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What Your Buy Sell Doesn’t Do Can Hurt Everyone

I was talking with a friend of mine the other day – she had called with a concern about her business. She is a co-owner in a retail store that’s been doing really well. She and her business partner get along and see eye to eye on most things. When they started the business together about 5 years ago they took all the right steps and that included setting up a buy sell agreement. That agreement spelled out what would happen if one of the owners died or terminated employment.

So, what was her concern? Her business partner had recently become ill and was having a hard time coming to work every day. They agreed that they needed to hire a part timer to fill in …now it’s six months later and her business partner isn’t showing signs of improvement.

My friend is being pulled in many directions. She has a strong loyalty to her business partner and his family. She wants to do what’s right. But she is working longer hours. She is moving the part timer to full time status to help cover the workload. There’s been some tension between the partners over continued payments to the disabled partner.

When we talked, I asked her to look at her buy sell agreement to see whether the document spelled out what to do in the event of a disability–and even more particularly, what qualifies as a disability.

My friend was disappointed. She felt that she had created an element of security around her family and business by having a buy sell arrangement in place. But now she realizes that they hadn’t adequately considered what to do in the event one of them became too ill to continue to work, whether on a full time or part time basis. The solution for her now is to spend time with her business partner and talk over the problem. She has the hope that they will find a resolution that is good for both of them–but there’s no guarantee.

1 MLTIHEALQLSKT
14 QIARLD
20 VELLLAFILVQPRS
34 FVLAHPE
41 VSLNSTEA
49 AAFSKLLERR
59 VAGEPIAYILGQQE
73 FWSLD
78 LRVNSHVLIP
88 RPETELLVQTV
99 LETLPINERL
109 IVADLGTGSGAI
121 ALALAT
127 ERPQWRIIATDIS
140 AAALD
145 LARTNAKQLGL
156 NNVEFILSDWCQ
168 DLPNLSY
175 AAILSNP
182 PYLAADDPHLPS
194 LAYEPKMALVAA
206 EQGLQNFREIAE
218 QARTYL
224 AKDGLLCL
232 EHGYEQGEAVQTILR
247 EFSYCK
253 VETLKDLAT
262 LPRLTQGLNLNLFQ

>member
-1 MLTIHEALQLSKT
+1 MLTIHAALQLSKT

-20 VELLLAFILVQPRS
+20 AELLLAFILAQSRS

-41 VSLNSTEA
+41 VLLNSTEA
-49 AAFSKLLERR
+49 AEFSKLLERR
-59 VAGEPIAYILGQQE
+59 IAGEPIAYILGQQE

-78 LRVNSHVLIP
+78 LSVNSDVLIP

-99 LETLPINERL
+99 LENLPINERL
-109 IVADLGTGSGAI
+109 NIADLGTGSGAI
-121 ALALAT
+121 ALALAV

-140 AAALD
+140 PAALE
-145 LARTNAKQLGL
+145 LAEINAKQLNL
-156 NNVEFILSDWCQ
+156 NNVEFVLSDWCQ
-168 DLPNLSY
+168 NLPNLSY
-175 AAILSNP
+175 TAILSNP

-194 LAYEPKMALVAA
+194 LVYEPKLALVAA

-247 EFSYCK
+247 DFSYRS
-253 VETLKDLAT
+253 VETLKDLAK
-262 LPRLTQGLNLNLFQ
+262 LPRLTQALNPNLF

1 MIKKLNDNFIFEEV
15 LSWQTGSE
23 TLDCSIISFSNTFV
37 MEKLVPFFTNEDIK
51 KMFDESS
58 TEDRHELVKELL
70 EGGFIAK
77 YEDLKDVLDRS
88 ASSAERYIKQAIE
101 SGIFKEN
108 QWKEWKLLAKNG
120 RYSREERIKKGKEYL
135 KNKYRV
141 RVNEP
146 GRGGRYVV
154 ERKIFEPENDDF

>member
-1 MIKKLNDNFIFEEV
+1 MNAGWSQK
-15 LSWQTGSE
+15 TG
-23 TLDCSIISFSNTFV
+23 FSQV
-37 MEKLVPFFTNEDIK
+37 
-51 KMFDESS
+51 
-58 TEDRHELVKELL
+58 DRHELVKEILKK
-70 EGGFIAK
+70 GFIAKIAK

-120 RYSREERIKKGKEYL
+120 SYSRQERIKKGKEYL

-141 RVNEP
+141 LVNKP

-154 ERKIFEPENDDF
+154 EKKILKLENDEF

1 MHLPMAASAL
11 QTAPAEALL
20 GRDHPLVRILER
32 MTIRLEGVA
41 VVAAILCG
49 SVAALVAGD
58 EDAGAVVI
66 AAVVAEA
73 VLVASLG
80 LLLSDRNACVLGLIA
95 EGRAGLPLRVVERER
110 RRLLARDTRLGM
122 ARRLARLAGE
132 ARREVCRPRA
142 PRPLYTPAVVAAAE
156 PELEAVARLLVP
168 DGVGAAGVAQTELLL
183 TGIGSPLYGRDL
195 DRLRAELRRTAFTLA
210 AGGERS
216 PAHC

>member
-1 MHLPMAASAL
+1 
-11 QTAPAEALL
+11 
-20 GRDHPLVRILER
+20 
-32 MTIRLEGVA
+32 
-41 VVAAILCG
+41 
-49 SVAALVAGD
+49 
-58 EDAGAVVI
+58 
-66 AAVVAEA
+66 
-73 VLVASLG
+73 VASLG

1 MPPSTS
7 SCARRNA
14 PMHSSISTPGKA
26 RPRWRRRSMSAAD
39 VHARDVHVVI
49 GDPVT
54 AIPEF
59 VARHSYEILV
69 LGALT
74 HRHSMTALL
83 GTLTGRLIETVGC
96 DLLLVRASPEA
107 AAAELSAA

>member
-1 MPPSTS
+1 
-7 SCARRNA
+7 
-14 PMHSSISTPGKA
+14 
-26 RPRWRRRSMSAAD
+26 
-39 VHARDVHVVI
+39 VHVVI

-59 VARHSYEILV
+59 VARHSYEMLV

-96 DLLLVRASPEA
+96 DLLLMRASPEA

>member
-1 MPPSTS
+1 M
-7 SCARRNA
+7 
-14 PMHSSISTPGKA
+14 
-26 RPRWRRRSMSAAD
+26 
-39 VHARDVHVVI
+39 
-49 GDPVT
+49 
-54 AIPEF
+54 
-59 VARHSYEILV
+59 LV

What was wrong here boils down to a missing page in the buy sell agreement, the page that details what constitutes a disability and what will happen if you or a co-owner were to become disabled. Sometimes, what’s wrong is half of a missing page, you may have set the general terms of a disability buy-out, but haven’t really considered how to efficiently fund that part of your buy sell.

Do you really need to worry about a disability? A disability may be the result of a sudden or chronic illness. It can be from an accident. The disability may be temporary or permanent. One in eight workers will be disabled for five years or more during their working careers.*

Why take the risk? It’s better to talk this through now when everyone is healthy and in the same position, than waiting for a crisis to happen. Think about how you should fill in the missing page, talk with your co-owners and meet with your advisors. The difference between a false sense of security and actual security is only a conversation and some action steps away.

*Council for Disability Awareness, 2013.